USA – Chicken and Salmonella Infantis, the Neverending Outbreak?

Food Poisoning Bulletin

When the CDC ended its investigation of a deadly Salmonella Infantis outbreak linked to raw chicken products in February 2019, it added an unusual note at the top of the posting. “This investigation is over. Illnesses could continue because this Salmonella strain appears to be widespread in the chicken industry,” it read in part.

Two and a half years later, the impact of that statement came into focus when an investigative report from ProPublica revealed that the outbreak, linked to a multidrug-resistant strain of Salmonella Infantis, has never ended.

“Many people are still becoming ill, and some of them gravely ill,” Robert Tauxe told ProPublica. Tauxe, who is the director of the Center for Disease Control and Prevention’s (CDC’s) Division of Foodborne, Waterborne, and Environmental Diseases, said the agency receives dozens of reports of illness linked to this strain each month, according to the report.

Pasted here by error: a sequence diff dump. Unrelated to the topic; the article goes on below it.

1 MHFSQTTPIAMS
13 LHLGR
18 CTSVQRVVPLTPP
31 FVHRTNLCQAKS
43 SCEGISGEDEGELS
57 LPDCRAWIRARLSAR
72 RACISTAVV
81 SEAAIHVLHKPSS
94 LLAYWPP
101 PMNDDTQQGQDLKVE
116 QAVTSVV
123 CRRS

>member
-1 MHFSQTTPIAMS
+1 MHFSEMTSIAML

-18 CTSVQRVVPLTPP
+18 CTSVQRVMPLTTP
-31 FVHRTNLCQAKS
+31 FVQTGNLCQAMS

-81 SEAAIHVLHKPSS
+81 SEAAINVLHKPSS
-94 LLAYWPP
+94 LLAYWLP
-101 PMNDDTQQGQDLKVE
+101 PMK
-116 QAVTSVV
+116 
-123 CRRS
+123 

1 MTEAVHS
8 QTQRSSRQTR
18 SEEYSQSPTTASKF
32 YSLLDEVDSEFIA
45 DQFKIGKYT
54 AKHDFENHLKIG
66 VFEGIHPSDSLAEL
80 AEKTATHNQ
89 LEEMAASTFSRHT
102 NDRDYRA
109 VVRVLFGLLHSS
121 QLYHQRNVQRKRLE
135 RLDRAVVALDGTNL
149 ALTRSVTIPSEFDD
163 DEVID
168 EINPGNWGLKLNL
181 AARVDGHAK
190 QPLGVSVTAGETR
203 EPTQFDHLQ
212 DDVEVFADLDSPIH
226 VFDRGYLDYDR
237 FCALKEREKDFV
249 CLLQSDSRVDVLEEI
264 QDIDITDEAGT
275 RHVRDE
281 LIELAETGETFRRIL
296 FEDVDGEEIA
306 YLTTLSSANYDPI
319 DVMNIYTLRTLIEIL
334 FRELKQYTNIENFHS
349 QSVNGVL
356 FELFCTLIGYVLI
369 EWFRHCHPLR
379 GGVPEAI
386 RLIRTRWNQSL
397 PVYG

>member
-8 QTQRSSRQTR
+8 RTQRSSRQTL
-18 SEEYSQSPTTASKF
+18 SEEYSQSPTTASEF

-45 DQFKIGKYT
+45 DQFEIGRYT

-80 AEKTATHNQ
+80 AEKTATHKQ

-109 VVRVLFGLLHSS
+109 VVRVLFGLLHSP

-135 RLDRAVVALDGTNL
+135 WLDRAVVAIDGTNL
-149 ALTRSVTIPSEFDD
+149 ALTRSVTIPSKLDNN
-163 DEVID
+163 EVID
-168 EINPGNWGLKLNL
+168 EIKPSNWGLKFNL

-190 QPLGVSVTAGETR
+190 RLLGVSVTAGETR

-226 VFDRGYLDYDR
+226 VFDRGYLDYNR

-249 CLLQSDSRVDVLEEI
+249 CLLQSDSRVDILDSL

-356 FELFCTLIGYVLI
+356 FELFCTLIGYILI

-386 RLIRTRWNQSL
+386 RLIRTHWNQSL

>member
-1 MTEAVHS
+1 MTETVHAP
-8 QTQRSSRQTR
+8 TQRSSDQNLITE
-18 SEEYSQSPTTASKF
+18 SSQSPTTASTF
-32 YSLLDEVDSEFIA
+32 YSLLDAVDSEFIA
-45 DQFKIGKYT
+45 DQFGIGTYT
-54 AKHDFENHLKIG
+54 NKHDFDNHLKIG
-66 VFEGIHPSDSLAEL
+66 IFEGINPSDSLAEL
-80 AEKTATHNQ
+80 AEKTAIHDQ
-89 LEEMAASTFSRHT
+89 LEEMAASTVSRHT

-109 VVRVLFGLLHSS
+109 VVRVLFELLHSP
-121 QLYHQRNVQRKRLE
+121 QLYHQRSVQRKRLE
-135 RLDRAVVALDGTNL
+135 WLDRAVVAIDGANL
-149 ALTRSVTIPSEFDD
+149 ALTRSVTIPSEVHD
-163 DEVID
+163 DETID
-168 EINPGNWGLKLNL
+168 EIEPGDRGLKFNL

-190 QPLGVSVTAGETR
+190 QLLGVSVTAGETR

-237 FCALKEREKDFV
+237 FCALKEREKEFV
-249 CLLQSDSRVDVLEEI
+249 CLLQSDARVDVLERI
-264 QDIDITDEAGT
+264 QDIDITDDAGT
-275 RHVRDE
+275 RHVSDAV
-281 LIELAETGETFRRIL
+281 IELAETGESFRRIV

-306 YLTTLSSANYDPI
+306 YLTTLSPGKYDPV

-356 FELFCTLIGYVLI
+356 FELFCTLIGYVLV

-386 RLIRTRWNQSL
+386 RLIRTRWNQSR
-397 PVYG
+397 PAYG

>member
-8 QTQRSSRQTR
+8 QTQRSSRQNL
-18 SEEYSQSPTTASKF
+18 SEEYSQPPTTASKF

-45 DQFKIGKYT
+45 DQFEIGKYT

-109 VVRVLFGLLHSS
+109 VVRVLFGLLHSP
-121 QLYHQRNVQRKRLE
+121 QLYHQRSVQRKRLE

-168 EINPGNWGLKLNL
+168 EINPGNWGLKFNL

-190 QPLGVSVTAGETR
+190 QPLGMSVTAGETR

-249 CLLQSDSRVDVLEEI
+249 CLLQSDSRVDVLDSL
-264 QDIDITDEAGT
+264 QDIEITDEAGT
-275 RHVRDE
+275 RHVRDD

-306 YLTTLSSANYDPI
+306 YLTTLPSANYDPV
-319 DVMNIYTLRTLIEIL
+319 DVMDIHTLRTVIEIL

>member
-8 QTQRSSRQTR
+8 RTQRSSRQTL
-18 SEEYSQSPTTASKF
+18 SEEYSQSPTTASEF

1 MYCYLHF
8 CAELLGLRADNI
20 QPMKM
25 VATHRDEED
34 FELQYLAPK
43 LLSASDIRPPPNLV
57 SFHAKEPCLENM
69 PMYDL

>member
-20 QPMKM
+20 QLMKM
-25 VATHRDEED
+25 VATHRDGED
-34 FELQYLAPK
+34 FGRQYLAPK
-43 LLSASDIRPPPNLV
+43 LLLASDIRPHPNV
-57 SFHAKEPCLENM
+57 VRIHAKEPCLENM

For every culture-confirmed Salmonella illness, the CDC uses a multiplier of 29 to account for undiagnosed infections. One internal CDC document that the ProPublica Team found estimated that this single strain of Salmonella Infantis is responsible for 11,000-17,000 illnesses per year.

And the strain is still frequently turning up in chicken.

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